USDA: Rip Up Conservation Lands or Protect the Environment?

Lisa MooreThis post is by Lisa Moore, Ph.D., a scientist in the Climate and Air program at Environmental Defense Fund. You can meet Lisa at the Netroots Nation conference, July 17-20.

Congress and producer groups are pressuring the U.S. Department of Agriculture (USDA) to release millions of acres from Conservation Reserve Program (CRP) contracts and open them up to crop production. Supporters say this move would increase production and bring down food prices.

Wrong! Ripping up conservation lands would not make a big dent in commodity supplies or prices, but it would waste billions of taxpayer dollars that have been invested in conservation on these lands.

It also would be a tragedy for wildlife, water quality, and climate.

There are approximately 35 million acres protected under CRP, about the size of the state of Iowa. The program rewards farmers who take land out of production and use it to restore valuable ecosystems. Landowners who back out of their contracts early must reimburse the government for the payments they have already received, and pay an additional penalty.

Now the USDA is considering waiving these costs for up to 24 million acres, allowing farmers to bail out early on their contracts and plant row crops on this land.

As croplands, these fragile areas are marginal at best, and typically have yields that are half what you could get on good cropland. Why do you think they were taken out of production in the first place?

But as restored wetlands, forests, and grasslands, they are tremendously valuable. They decrease erosion, improve water quality, store carbon, and provide critical habitat for declining grassland birds and waterfowl. In fact, the CRP is sometimes called a "duck factory".

Ripping up CRP land to plant row crops would have devastating effects:

  • Expose tons of soil to wash or blow away
  • Increase greenhouse gas emissions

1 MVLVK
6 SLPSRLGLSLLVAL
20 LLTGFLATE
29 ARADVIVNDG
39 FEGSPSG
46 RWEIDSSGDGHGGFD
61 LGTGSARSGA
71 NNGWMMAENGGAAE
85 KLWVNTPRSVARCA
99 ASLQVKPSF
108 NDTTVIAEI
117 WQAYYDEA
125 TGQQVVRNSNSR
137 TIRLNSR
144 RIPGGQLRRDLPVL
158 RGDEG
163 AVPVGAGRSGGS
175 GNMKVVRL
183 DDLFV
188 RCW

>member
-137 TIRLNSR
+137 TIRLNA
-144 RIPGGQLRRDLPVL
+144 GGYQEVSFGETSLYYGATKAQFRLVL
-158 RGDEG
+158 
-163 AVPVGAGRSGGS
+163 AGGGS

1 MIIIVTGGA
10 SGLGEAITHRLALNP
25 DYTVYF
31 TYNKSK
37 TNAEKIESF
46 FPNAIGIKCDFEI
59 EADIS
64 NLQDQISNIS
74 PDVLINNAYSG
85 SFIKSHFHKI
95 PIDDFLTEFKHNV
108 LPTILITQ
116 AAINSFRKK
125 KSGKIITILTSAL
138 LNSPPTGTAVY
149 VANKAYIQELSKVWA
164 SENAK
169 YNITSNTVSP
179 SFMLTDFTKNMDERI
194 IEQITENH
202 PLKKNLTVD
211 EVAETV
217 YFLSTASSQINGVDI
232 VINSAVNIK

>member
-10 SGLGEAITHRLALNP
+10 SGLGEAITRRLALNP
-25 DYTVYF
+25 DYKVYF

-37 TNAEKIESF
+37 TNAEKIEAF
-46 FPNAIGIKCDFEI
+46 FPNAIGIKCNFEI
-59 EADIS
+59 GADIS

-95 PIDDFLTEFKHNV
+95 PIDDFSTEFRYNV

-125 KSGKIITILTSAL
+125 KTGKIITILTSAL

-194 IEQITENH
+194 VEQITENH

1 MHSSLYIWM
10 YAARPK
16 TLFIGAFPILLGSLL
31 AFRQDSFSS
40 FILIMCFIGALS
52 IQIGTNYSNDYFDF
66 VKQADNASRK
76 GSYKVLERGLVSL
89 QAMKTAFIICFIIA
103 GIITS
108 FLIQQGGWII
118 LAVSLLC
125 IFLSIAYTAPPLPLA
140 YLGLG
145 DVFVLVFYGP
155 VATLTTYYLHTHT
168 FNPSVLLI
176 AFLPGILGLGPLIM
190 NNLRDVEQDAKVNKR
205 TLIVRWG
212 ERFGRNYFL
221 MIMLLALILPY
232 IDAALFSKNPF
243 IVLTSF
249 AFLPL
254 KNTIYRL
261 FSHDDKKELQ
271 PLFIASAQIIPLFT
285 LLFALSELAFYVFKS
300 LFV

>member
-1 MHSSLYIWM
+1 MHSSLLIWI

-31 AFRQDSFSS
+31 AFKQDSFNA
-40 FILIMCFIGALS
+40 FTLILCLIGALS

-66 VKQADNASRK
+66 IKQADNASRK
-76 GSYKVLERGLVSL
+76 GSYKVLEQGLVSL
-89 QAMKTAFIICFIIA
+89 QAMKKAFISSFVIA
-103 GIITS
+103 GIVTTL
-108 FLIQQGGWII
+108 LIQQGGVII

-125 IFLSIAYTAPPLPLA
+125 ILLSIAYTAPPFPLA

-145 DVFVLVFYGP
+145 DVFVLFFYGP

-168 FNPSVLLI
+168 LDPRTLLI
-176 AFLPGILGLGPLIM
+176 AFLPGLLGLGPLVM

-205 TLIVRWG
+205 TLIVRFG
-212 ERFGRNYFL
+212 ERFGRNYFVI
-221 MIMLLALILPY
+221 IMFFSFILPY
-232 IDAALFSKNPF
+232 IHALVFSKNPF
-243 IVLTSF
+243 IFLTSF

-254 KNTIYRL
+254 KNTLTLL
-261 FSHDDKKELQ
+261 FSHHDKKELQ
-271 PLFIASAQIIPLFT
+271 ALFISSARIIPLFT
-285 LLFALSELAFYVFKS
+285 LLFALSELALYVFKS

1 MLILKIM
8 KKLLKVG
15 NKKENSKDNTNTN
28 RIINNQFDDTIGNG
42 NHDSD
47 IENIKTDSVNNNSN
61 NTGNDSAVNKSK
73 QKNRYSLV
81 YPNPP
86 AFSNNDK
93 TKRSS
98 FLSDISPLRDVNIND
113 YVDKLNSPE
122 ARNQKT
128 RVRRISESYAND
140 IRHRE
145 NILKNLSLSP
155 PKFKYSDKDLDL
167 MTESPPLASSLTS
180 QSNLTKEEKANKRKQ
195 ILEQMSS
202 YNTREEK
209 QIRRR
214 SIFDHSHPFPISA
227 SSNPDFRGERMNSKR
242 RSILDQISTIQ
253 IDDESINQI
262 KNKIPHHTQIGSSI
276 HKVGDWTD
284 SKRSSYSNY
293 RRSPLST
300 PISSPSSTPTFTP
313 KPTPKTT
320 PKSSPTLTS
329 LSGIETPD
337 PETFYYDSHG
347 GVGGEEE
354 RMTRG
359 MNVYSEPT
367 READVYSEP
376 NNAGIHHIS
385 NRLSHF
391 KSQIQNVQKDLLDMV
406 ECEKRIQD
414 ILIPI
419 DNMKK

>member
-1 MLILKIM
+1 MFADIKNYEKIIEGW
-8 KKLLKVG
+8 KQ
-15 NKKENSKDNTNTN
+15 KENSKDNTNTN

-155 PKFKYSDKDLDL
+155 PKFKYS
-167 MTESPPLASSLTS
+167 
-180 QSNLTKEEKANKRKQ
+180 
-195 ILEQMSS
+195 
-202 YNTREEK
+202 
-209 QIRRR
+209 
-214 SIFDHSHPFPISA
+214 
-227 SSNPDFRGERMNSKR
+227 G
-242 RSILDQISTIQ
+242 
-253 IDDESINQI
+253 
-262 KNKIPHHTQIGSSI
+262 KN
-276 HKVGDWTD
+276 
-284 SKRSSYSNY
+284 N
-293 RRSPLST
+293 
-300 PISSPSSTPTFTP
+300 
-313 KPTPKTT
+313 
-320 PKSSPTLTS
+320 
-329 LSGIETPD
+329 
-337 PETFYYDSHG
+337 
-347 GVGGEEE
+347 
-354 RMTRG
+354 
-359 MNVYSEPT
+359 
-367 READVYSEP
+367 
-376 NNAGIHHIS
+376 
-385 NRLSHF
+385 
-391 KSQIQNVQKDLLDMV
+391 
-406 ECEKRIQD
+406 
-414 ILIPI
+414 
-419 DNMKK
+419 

• Destroy valuable wildlife habitat
  • Potentially worsen future flooding

Last week, 15 conservation groups, led by Environmental Defense Fund, sent a letter to the Secretary of Agriculture, urging him to protect this critical conservation program. Let's hope he does the right thing.

Thanks to Britt Lundgren, agriculture policy expert at EDF, for her input into this article.

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One Comment

  1. Posted July 17, 2008 at 4:08 pm | Permalink

    Comment from a reader sent in email:

    ——–

    You know that it seems to me that the powers that be donot seem to give a rats ass and that they will not be happy until every bit of green space is covered in cement. Luckily there is one rule or law that says for every parcel of land, 50% must be green. They do not always adhere to it but it is a start. If you were to ask the canidates that are runing for office about it, they would lie through their teeth and tell you some kind of BS. They would only be campign promises and I think that everyone with an once of brains in their heads would recognize that fact. Now ask the present administration, I bet they would give you even bigger lode of crap. I am very concerned about the fact of what we as citizens will leave to our childrens an what we are teaching them. I have this very good gut feeling that we will be leaving them a lode of crap to deal with unless we do something about the problems now. There are an awful lot of alternative evengy sources out there and no one seem to care. Some one shoudl take a good size baseball bat and go and knock some sence into the powers that be. Trouble is they will not be around to see the mess that they have left us.

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